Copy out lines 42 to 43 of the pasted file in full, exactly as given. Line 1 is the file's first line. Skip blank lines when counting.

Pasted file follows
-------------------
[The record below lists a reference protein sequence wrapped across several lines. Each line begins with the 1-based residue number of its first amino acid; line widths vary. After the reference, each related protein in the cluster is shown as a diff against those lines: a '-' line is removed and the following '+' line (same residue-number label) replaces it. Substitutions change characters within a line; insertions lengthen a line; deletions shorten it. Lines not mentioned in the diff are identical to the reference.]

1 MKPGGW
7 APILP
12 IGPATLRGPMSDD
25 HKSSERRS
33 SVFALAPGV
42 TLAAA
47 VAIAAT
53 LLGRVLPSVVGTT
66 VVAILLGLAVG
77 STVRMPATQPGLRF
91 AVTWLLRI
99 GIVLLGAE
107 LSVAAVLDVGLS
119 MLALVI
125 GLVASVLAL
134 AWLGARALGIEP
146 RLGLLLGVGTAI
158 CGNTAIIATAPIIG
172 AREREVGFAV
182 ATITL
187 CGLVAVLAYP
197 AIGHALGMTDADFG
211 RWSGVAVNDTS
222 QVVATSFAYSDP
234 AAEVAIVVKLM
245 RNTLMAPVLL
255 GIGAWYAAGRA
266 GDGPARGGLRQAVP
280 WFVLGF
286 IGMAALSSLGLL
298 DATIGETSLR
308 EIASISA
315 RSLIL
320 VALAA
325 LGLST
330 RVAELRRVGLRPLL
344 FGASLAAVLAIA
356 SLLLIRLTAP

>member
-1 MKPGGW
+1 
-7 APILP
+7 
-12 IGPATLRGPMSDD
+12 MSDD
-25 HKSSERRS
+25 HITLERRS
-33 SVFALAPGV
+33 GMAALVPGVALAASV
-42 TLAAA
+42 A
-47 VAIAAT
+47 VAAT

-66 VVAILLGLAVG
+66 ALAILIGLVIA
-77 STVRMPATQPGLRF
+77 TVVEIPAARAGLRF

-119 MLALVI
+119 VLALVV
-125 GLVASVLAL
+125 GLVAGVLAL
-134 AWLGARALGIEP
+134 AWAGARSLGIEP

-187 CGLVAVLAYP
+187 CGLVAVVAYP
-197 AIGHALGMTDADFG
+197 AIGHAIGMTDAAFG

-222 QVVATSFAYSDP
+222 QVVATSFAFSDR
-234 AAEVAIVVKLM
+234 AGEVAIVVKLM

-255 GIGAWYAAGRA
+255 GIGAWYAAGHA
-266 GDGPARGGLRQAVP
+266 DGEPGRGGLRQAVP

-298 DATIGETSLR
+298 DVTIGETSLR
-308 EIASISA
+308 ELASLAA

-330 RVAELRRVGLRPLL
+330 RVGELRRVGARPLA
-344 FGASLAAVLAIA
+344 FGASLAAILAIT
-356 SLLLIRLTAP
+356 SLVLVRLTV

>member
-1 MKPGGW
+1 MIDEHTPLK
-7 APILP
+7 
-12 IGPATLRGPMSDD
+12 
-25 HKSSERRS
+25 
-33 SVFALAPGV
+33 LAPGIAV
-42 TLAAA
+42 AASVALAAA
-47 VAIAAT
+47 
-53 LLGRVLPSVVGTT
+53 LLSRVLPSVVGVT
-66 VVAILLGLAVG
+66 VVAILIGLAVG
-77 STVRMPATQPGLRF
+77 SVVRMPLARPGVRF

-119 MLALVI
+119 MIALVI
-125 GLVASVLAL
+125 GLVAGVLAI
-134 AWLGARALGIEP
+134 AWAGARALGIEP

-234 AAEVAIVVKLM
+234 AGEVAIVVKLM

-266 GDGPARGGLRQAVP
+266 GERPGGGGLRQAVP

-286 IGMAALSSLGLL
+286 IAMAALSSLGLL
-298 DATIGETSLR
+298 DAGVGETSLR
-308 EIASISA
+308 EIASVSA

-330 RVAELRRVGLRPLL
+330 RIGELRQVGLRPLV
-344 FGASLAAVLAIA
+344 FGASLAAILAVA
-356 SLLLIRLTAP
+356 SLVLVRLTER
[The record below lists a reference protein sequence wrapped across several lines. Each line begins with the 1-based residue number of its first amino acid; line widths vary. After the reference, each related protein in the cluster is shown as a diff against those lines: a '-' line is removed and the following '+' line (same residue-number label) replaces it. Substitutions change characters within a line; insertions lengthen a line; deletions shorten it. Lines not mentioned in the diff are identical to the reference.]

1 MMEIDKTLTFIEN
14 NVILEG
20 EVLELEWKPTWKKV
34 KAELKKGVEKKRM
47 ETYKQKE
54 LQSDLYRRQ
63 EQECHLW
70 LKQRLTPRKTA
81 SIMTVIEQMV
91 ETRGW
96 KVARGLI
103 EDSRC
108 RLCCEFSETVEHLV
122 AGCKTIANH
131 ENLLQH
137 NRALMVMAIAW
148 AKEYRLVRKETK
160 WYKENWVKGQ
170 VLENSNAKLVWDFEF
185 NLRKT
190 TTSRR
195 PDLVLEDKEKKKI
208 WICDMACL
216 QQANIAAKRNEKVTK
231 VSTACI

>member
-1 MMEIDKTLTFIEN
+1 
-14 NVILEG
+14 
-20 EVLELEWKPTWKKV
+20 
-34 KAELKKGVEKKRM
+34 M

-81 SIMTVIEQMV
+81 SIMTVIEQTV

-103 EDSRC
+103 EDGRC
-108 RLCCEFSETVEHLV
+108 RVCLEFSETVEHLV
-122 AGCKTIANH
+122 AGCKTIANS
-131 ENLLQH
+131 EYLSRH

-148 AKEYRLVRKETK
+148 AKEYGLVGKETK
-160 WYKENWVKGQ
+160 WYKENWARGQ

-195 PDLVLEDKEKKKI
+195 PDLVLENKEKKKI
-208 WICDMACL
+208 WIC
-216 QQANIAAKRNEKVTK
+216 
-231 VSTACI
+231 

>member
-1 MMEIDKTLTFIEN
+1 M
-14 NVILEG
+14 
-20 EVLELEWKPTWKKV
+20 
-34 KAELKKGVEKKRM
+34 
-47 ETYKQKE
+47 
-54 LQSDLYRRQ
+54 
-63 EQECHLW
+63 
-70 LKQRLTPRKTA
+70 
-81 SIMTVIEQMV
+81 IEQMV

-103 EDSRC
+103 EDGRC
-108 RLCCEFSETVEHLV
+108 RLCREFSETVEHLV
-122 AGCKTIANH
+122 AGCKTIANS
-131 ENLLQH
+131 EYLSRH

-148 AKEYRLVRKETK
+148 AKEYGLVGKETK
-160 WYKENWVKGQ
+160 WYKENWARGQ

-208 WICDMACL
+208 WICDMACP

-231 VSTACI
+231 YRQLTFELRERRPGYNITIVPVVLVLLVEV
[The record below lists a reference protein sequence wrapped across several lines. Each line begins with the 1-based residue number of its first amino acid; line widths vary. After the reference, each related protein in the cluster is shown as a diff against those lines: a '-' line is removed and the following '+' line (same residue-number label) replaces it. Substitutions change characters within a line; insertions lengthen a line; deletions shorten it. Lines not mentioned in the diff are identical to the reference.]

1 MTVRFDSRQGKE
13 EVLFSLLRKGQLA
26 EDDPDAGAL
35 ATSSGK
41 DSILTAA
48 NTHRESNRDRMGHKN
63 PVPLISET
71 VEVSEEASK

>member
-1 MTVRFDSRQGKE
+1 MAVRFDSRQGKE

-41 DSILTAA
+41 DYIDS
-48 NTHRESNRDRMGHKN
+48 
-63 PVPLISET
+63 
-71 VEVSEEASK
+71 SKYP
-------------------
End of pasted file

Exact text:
+1 
-7 APILP